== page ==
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TOCs call for greater role in Digital Railway

The heads of major train operating companies (TOCs) told the Transport Select Committee that they wanted more involvement in the implementation of the Digital Railway.

In an evidence session on 13 June, Roger Cobbe, policy director at Arriva, said that he had been “very concerned” about Network Rail’s roll-out plan, as he felt it was too expensive and placed too many burdens on TOCs.

He added that he was “very pleased” that Network Rail was now changing the plan, but said more needed to be done.

“What we’d like to see is further integration of the operators’ expertise and knowledge of cost effectiveness,” he said.

Cobbe added that the Digital Railway upgrade programme needed to focus more on the rate of fitment, not just the rate at which the infrastructure supply industry can carry it out.

Christian Roth, engineering director at South West Trains, said the upgrade could not be a “purely Network Rail-led activity” after the infrastructure owner’s problems delivering other major projects, such as traffic management systems.

He added that the industry needed to agree a programme for the implementation of the European Train Control System (ETCS) on railways.

“What is needed is an industry programme,” he said. “There needs to be an agreement to have that as an industry programme, to put some funding behind that and then to roll it out and not to change it. In the rail industry, we often change too much of the approach halfway through the roll-out.”

He added that timing would be more important than different types of technology in rolling out ETCS, saying that it should be implemented in areas with the highest pressure on capacity.

Roth said demand in low capacity areas could be met at a lower cost by introducing traffic management. He also insisted that ETCS had to be implemented despite the risk that it could become outmoded.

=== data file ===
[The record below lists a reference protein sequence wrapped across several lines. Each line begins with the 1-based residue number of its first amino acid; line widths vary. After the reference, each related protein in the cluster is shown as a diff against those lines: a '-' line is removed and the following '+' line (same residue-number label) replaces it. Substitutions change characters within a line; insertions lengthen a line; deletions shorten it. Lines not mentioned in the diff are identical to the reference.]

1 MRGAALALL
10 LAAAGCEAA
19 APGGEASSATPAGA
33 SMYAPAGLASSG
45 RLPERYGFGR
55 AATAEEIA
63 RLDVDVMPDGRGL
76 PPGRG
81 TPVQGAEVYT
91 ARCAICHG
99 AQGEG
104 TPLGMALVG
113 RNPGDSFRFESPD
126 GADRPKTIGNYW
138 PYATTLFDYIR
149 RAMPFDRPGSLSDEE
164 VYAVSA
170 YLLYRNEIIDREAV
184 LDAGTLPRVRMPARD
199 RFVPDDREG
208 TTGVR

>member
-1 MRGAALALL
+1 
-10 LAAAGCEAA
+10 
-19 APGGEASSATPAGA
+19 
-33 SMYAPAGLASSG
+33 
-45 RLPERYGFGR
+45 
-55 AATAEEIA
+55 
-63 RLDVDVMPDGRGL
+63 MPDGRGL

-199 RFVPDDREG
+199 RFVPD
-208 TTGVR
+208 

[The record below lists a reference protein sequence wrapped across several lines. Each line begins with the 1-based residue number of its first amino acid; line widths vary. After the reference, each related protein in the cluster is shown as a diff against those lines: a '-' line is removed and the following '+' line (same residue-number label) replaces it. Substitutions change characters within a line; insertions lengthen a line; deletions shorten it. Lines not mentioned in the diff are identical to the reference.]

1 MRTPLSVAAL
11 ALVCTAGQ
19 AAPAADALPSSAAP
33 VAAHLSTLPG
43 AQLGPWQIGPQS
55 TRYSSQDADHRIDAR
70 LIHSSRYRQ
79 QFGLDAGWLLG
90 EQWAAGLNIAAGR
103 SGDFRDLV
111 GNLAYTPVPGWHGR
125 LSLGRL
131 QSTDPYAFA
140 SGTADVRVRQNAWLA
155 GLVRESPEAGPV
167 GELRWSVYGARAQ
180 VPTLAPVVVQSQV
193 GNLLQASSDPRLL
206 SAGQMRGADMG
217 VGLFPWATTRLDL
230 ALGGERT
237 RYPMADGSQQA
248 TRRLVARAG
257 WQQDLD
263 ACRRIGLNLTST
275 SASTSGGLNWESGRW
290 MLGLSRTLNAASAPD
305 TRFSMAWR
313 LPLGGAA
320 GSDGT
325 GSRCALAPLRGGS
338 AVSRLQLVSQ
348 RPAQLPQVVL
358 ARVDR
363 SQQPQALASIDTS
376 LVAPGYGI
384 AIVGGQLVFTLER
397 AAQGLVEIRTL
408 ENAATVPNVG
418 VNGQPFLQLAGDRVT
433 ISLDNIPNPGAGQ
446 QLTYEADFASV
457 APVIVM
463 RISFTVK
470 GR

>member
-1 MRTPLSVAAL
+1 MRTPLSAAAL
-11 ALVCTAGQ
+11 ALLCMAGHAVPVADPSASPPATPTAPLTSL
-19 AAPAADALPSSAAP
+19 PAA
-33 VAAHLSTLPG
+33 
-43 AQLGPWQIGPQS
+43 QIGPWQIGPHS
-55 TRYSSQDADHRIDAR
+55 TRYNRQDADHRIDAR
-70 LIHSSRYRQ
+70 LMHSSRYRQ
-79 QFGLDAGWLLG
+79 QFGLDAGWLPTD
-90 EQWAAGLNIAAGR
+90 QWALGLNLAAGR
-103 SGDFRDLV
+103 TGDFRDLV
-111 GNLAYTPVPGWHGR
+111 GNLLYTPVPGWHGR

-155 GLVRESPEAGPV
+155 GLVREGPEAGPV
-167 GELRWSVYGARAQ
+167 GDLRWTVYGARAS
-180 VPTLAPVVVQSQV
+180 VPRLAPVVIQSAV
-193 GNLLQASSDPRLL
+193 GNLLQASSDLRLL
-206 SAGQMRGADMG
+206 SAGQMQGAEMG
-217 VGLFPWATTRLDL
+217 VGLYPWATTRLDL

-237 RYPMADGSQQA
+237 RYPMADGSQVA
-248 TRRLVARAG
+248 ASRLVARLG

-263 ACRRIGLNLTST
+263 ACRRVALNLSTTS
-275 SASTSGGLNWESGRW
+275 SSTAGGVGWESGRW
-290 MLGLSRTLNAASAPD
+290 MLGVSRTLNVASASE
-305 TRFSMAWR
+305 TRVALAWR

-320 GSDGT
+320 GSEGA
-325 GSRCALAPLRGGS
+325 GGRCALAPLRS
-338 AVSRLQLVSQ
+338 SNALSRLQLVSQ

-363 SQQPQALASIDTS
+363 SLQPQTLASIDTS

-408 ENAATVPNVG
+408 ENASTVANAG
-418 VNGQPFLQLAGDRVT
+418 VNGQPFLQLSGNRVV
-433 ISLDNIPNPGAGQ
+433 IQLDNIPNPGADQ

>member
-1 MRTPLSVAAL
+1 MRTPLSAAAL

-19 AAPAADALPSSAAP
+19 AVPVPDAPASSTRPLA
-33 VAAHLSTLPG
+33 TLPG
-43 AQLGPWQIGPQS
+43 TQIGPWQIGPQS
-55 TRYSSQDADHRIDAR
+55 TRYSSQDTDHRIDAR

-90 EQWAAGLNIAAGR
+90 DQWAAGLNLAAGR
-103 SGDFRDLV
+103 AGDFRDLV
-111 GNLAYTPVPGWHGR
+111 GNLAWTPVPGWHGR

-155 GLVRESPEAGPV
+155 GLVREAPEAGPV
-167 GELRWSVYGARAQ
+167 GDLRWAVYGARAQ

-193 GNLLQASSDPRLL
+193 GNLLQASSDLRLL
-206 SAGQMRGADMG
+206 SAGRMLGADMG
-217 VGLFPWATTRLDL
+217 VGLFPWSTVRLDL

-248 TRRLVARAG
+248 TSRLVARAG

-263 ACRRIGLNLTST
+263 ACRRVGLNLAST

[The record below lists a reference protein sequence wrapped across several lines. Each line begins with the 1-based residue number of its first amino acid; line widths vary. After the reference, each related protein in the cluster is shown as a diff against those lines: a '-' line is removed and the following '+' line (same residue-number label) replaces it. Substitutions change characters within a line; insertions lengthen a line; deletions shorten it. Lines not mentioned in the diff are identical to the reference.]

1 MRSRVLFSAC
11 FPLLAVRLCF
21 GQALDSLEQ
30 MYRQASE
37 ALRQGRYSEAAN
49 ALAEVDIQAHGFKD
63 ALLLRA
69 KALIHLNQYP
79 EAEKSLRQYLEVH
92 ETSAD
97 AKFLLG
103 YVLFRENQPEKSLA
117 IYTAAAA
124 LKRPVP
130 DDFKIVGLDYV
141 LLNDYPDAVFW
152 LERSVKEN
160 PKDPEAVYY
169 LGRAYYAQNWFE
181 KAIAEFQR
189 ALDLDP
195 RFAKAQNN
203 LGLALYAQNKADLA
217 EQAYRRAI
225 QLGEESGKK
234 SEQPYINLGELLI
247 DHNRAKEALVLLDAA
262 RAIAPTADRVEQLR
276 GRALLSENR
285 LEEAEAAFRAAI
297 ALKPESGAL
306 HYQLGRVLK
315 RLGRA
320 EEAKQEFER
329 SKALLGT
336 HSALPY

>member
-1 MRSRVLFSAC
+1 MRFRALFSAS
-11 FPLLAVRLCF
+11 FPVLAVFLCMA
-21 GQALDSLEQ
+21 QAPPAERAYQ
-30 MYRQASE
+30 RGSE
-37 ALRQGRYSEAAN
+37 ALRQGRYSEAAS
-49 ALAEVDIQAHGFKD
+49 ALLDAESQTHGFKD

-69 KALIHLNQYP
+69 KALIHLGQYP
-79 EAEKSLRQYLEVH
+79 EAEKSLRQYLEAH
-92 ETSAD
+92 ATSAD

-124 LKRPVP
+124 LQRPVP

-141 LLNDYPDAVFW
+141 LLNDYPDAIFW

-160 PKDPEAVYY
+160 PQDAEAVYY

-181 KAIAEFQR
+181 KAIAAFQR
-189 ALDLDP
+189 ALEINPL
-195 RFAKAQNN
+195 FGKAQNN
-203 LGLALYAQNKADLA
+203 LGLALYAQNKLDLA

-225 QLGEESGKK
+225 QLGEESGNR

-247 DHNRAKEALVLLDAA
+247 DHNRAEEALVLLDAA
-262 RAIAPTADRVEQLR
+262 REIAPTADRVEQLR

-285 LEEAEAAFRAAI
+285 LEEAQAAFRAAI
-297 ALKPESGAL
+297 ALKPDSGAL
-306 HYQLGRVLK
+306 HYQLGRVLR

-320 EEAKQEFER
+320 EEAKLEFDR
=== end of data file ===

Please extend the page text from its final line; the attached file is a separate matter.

“I think traffic management alone will not deliver the upgrades we need in the next 10-15 years,” he said.

Cobbe agreed that ETCS should be implemented, saying that TOCs were “on the practical stages of conversion” because it was clear that the upgrades were “the right thing to be done”.

He said that although trials of ETCS on the Cambrian Line had led to “very good service”, lessons had to be learned from it, including the need for “carefully planned” training of drivers and maintenance staff.

Cobbe added that another area to learn lessons from was other European countries. In the Netherlands, for example, he said the rail industry had experienced high costs from retrofitting old trains and had inadvertently installed three sets of ETCS which were incompatible with each other. Instead, he said that older trains should be converted “in a selective way”.

Cobbe also said that ETCS would benefit drivers. “This is actually a system which assists the drivers to be even safer, not something which imposes a burden on them,” he said. “On this screen right in front of them they can see what’s coming ahead for some distance, they can see what speed they’re meant to be doing at. Previously, that was information the driver had to remember.”